ABOUT THE FACILITY
Blue Island’s SEPA (Sidestream Elevated Pool Aeration) Station is one of 5 facilities of its kind constructed by the Metropolitan Water Reclamation District of Greater Chicago (MWRD) in the early 1990s. Although this is a relatively recent addition to our city’s built environment, it was a groundbreaking and award-winning project when undertaken in the latter part of the 20th century. While some of these facilities aren’t accessible to the public, Blue Island’s is one of the few that are, with the manmade waterfalls surrounded by what was once a beautifully-appointed and well-maintained public space. Beyond their stunning aesthetic, the purpose of the waterfalls is to add oxygen to the slowly-moving water of the Cal-Sag Channel – cutting down on odors and improving & protecting fish populations.
The park has fallen into disrepair in recent years, with signs of neglect and vandalism everywhere. Graffiti is an issue in multiple areas, the once-landscaped grounds have turned to overgrown weeds and grass in most parts, and volunteer-driven projects are some of the only maintenance and beautification efforts in motion.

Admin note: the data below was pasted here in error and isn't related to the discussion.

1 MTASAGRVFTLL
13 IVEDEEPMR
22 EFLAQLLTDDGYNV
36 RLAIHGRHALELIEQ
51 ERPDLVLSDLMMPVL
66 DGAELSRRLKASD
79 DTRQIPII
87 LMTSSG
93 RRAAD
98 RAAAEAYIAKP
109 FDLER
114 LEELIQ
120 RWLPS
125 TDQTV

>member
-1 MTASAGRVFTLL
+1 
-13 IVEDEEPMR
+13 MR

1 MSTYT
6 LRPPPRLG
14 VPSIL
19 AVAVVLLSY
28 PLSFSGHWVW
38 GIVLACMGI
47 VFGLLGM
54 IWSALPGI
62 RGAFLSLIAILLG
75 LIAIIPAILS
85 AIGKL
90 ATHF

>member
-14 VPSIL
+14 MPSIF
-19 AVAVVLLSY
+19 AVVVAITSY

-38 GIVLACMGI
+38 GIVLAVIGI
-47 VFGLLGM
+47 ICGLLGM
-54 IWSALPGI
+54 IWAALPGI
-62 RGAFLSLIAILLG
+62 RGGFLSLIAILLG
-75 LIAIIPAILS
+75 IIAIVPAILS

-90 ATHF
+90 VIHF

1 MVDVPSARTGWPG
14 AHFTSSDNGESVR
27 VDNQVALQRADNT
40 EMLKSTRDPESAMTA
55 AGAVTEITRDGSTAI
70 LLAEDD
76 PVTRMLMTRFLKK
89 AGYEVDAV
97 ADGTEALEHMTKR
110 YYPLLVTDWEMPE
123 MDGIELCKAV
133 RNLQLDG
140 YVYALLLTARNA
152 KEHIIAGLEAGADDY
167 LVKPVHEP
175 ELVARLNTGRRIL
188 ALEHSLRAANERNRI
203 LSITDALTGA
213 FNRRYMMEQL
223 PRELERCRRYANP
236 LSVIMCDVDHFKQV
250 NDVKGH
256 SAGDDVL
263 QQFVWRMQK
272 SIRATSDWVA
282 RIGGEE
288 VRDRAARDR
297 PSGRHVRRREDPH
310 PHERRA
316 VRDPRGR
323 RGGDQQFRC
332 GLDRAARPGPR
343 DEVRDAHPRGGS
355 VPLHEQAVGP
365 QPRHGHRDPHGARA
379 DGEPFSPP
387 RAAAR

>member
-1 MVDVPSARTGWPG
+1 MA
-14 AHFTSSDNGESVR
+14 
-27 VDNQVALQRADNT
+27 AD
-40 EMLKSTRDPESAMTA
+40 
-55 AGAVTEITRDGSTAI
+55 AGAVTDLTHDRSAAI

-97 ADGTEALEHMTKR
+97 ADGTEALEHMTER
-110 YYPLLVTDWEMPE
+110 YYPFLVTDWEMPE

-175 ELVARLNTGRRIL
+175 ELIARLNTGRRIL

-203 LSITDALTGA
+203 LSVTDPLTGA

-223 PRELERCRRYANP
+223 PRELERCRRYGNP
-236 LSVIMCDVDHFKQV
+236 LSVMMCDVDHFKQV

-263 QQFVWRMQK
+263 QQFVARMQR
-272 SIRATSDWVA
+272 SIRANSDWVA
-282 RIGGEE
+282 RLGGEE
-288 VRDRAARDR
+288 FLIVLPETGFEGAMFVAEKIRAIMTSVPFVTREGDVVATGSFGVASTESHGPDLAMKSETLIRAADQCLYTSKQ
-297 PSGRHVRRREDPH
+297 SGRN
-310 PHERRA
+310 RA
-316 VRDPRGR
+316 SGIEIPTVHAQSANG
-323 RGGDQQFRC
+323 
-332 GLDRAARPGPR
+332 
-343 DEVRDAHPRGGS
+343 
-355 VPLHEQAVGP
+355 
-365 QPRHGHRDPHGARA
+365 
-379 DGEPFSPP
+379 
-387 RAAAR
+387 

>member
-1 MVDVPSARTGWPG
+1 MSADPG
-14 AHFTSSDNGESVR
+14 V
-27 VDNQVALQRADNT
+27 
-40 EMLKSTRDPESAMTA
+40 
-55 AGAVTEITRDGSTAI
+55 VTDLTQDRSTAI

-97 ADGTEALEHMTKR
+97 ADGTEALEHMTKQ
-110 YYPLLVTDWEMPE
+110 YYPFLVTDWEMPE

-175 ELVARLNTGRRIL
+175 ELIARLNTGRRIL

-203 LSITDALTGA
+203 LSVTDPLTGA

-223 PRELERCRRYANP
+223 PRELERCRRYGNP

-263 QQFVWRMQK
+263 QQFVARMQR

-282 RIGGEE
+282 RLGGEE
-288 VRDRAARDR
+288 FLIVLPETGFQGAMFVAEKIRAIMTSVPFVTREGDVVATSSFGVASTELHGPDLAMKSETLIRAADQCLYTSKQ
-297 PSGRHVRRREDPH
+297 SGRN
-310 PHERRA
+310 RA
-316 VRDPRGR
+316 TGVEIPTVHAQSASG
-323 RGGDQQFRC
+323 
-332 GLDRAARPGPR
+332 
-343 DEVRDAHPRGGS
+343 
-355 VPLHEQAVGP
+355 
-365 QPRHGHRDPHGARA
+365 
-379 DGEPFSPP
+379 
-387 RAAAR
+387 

Beyond that, there has been little to no effort to enforce the nighttime closure of the facility, when it’s likely that much of the littering and vandalism takes place. Broken glass, garbage, and signs of drug use are routinely seen in all areas of the park, much of which is obscured from view due to earth that was built up around the waterfalls and central path; a major landscape design flaw that continues to plague this area.
Though the facility is not currently in danger of being demolished or rendered unusable, its issues with safety and blight have long kept this park from being a destination for recreation and relaxation for residents and visitors. As one of Blue Island’s most visible landmarks along the Rock Island commuter line, its deteriorating condition serves as a black eye for our community to hundreds, if not thousands, of people each day.
WHAT CAN BE DONE?
There are some simple initial steps that MWRD and the City of Blue Island can take to make this a safe, peaceful, and beautiful place for the community and visitors. We encourage these entities to engage in conversations regarding these subjects and beyond, and will reach out to our elected officials to inform them of the facility’s challenges and what we think can be done to address them:
Enforce the nighttime closure of the park
It’s likely that most vandalism, littering, alcohol consumption and drug use happens during the nighttime hours, and increased enforcement of this policy (which is posted in multiple locations surrounding the park) would drastically cut down on these activities.
Implement a basic landscape maintenance plan